DEAR MISS MANNERS: Several years ago, I was fortunate to be able to purchase a vacation home on the beach. I enjoy inviting my friends to visit.
However, over time, many of them have begun to be quite presumptuous, to the point where I'm beginning to feel used. One friend left her bathing suits in my guest bedroom for the next time she comes to visit; one wrote his name on a bottle of bourbon and left it behind my bar; one invited a friend that I did not know to stay with her; one even asked me for his own key so he could stay there when I wasn't home!
How can I convey to these people that, while I enjoy having them as my guests, this is, in fact, my home and not a time-share?
GENTLE READER: Drink the bourbon, mail back the bathing suits, and keep a tight grip on your invitations and your keys. Should any explanation seem necessary, it should be 1) "Thank you"; 2) "I can't store things here"; 3) "I'm sorry, but I can't accommodate your friend"; and 4) "I don't know you well enough to exchange keys with you, and I doubt that I would have occasion to occupy your house."
Oh, and Miss Manners doesn't want you using the gracious expression "My house is your house" until you have a better class of friends.
DEAR MISS MANNERS: What is the best way of shutting up a friend who has the cringe-making, crass habit of trying to pull rank, sometimes in casual conversation with complete strangers, by declaring: "I'm a doctor's daughter"? I really wish this pomposity had been beaten out of her in the school playground and I don't understand why it wasn't, but as we're not in the school playground anymore, what can I do?
She uses this line to justify, and indeed advise, such activities as eating moldy food, driving after a couple of glasses of wine and walking across tick-infested countryside with bare legs: "Lyme disease isn't a problem for anyone with a healthy immune system. I'm a doctor's daughter."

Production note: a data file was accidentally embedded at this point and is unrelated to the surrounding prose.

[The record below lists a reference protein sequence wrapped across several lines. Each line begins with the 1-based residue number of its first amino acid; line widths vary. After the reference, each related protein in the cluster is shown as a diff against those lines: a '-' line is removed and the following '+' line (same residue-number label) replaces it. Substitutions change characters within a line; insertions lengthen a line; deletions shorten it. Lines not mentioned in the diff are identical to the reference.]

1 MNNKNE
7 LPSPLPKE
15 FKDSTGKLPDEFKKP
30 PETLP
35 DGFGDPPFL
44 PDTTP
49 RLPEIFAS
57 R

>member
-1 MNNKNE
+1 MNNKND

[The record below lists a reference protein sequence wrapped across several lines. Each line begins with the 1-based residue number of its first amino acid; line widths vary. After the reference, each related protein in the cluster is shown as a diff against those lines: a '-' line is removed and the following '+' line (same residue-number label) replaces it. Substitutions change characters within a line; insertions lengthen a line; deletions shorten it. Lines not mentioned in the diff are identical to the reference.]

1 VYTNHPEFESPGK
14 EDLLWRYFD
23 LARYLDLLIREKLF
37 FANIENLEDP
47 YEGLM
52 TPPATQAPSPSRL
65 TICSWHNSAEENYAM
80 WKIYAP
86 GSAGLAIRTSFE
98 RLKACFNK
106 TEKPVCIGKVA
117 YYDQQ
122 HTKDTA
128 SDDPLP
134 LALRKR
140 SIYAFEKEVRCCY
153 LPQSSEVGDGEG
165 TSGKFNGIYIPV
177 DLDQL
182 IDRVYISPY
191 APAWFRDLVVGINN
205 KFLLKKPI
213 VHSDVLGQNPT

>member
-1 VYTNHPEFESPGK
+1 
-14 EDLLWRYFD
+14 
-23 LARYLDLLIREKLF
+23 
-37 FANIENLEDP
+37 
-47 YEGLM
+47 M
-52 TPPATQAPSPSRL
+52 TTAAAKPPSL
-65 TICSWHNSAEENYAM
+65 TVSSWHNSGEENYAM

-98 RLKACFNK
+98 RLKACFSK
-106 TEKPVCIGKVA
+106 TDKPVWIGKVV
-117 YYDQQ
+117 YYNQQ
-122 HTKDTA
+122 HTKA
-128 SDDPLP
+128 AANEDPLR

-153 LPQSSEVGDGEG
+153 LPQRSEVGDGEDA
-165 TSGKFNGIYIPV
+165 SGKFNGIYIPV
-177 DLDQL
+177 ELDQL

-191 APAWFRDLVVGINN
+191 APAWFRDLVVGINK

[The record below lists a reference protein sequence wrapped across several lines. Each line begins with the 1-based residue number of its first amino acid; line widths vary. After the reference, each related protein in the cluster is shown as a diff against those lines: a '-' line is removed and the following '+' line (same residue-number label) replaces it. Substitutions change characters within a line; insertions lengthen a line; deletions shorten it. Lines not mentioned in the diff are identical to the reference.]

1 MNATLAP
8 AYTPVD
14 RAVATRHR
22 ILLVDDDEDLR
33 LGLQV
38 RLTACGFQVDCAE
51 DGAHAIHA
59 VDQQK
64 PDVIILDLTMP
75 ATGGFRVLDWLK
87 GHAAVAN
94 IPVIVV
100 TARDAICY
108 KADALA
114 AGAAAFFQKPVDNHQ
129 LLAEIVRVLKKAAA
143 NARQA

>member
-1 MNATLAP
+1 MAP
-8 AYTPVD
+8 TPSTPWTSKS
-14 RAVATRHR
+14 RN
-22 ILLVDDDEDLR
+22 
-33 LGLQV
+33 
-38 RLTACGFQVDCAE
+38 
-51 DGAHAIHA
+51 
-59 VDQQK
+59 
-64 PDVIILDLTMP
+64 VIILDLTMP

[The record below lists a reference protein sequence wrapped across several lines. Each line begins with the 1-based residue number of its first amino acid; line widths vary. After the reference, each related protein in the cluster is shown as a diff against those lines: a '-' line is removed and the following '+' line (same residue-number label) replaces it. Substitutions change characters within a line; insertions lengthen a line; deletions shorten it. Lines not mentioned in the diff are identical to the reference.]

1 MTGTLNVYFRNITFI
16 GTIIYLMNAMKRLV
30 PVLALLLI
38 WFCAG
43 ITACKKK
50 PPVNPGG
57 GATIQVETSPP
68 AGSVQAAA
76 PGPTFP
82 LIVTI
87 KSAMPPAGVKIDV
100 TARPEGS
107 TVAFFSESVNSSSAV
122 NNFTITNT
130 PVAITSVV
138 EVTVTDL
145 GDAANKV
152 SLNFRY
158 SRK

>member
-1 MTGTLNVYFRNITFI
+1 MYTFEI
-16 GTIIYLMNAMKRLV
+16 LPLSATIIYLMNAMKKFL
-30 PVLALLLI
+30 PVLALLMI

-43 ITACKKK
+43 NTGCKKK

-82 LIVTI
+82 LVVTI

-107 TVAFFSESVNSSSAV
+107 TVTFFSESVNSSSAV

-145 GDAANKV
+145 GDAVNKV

It's bloody annoying, but what, if any, is her offence against etiquette? Even if she hasn't committed one, how do I make her shut up?
Her father the doctor is dead so it's impossible to know what he actually said. Should I try "I think you must have forgotten"? Even if she isn't talking rubbish, which she usually is, and even if she isn't talking to me, that phrase "I'm a doctor's daughter" makes my skin crawl with embarrassment. "My father was a research chemist." Could that help?
GENTLE READER: Help with what? Memorizing the table of the elements? Explaining the properties of the contents of the medicine cabinet?
Wait, you have the doctor's daughter to do that.
It is hard to say exactly what her etiquette violation is -- some combination of brag-and-bore -- but easy to see that it is annoying. Miss Manners would respond to the reference to the lady's father by saying nicely, "He probably had a license to practice medicine."